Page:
With the upcoming departure of Jason Sheehan from the Seattle Weekly, there comes one of the few openings in the area for a full time, dedicated food writer. Specifically, a restaurant writer. This excites me. Despite the fact that I made it no secret that his writing was not my favorite, it is not his departure in itself that makes me happy–in fact, it sounds like the circumstances surrounding it are sad, and I am not one to take joy in that.
Rather, I am excited because I love to read about food. I love the long form review as an opportunity to learn more about a restaurant, why its food is significant, how its owner made his way into the industry. I want to know not just if the food is good or not (a very subjective matter) but why I might enjoy or not enjoy it. Will the setting make me swoon, over candles and tinkled ivory? Or will I laugh at the bathrooms that appear to have been (or decidedly have been) converted from stripper changing rooms. A great review doesn’t just pass a judgment, but it gives you the tools to make that decision. Most of all, it should be a pleasure to read. Compelling writing always wins.
Someone, the powers that be at the Weekly or its corporate overlords at the Village Voice get to make the decision. Even so, I am excited to think of the people that I would like to peruse in print form myself, and thought I would share my favorite candidates with you. You’ll notice that both candidates are already local to Seattle. This will be the Weekly’s third new food writer in under five years, we’ve already been through the re-hashing of the classics and the outsider’s point of view stories. I want to read about Seattle from a Seattleite, that understands the local mentality and the freakish affinity this city has for hole-in-the-wall teriyaki joints. While I have no power in the decision making, and even the likelihood that a wayward editor or publisher would stop by this blog while looking for suggestions is ludicrous, I hope that my quick profiles of these two great writers will help you to keep looking and uncover some of the great food writing being done in minor publications in these parts.
An accomplished journalist at papers from the Seattle Times to the New York Times, Kugiya writes sports, music, and yes, even food. Currently he’s piping up from a platform called CrossCut, run by some former principals in the original (independent) Seattle Weekly. He has a knack, like Jonathon Kauffman, who held the Weekly position before Sheehan, for digging up a totally random restaurant of a cuisine you have never thought about before, as he does in this Bosnian fast food review. Since the Weekly showed with the hire of Sheehan that they’re game for a little controversy, I’m sure the minor Twitter uproar over his Din Tai Fung review won’t bother them. People felt that it was inappropriate and culturally insensitive in its generalizations about Chinese restaurants. Personally, I think he does his best writing when he’s telling a story, such as this piece on love, immigration, and doner kebabs. Good writing leaves you emotionally connected to the restaurant and armed with the details to make a your own decision about its quality.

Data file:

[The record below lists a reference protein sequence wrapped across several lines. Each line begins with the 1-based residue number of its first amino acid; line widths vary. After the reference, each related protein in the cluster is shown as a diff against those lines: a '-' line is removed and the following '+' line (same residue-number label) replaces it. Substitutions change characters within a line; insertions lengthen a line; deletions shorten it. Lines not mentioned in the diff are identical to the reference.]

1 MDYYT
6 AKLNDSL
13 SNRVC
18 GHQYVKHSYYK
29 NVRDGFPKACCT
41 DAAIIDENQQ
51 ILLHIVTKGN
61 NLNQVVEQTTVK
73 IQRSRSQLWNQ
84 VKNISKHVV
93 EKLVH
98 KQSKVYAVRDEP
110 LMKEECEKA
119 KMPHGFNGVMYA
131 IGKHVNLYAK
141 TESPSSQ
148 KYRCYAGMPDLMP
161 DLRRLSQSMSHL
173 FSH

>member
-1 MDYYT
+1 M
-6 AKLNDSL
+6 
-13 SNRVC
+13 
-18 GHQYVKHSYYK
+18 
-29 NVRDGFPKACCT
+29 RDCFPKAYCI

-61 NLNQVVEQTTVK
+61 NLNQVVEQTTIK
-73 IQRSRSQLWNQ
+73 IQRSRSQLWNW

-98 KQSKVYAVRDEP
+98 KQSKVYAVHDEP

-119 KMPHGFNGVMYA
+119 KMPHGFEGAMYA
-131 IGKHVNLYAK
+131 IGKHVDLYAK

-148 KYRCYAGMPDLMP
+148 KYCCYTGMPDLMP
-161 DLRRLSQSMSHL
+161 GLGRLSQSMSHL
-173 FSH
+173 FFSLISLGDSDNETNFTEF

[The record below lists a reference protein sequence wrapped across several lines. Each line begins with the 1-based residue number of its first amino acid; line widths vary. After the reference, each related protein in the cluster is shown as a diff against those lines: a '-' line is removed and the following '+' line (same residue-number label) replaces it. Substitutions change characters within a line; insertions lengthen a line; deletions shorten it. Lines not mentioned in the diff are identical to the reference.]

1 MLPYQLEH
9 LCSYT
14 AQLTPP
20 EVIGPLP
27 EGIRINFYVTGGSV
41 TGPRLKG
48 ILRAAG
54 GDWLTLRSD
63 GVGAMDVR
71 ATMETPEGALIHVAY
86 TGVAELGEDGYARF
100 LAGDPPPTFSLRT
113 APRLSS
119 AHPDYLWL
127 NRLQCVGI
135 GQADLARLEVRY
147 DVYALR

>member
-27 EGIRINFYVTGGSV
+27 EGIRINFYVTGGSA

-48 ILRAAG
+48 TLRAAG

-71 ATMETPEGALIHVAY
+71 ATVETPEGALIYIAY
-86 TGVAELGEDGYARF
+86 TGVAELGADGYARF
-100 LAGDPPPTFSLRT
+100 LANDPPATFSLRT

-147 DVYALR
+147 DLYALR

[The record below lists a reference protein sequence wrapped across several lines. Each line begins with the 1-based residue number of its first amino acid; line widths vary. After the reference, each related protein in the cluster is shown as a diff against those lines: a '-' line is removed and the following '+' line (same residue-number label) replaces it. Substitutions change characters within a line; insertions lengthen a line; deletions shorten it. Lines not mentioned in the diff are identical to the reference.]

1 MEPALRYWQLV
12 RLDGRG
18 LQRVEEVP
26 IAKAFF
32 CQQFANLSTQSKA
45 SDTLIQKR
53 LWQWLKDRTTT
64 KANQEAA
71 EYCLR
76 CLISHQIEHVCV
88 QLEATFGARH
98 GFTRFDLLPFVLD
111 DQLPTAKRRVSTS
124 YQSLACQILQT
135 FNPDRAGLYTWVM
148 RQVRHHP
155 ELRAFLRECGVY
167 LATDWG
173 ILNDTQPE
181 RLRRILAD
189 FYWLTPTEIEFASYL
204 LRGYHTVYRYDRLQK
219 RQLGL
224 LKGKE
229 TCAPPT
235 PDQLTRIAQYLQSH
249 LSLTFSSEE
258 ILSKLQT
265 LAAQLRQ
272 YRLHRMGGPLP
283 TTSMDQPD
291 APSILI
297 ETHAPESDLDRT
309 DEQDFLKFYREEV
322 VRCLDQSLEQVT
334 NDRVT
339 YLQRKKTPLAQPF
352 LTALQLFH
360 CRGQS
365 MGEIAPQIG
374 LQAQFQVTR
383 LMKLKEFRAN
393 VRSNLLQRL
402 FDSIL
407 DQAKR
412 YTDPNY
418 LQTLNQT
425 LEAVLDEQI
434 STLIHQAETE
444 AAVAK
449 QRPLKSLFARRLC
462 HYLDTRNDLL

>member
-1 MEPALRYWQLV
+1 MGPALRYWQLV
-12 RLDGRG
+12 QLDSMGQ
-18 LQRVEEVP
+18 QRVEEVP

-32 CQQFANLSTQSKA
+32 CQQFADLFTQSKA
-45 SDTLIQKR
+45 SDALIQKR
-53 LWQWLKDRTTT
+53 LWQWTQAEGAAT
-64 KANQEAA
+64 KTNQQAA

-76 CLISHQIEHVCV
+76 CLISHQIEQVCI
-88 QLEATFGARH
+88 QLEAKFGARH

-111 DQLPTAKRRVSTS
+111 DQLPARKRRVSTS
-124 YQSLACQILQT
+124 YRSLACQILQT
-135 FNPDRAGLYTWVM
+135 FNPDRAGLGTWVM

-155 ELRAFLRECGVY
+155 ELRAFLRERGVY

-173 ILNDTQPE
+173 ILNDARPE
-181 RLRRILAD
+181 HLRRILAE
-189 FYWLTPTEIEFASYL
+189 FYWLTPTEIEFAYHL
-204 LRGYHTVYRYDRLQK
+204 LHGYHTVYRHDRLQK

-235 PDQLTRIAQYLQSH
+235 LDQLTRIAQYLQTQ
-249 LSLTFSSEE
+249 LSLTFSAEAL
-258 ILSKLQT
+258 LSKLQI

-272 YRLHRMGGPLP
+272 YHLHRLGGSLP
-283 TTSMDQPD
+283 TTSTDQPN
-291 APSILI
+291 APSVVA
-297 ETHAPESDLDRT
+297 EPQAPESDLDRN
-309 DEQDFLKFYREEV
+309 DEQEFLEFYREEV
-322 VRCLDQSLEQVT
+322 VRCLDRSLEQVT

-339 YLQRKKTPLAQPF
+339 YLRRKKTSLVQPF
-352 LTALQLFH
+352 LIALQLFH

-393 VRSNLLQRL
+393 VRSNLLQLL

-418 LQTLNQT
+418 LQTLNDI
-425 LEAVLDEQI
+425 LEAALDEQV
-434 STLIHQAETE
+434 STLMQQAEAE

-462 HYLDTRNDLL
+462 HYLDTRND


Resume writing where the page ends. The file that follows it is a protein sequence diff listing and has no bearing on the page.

Ms. Garbes does just that in one of her few long form reviews, this one of Bistro Turkuaz, from her days at the Stranger. She has written all over town, for glossies and websites (including currently at City Arts), and even has multiple previous stints in various capacities at the Weekly. A glance at her articles there shows her range, from discussing dim sum to wild foraged foods, from CSA boxes of vegetables to sausage making. She’s clearly got the chops and the love of all of Seattle’s angles to take the job, but it is a specific series she did when writing for Publicola that makes me want to see her take charge of the food section and even get it the occasional placement on the front page. I thought her use of food and restaurants to tell a story in the series on growing and disappearing immigrant groups was phenomenal. This is food writing that becomes about more than just who makes the best deep dish pizza.
Now I’d like to hear from you. Who do you want to see in the writer’s chair? What’s your favorite piece of local food writing? What national writers would you like to see working here?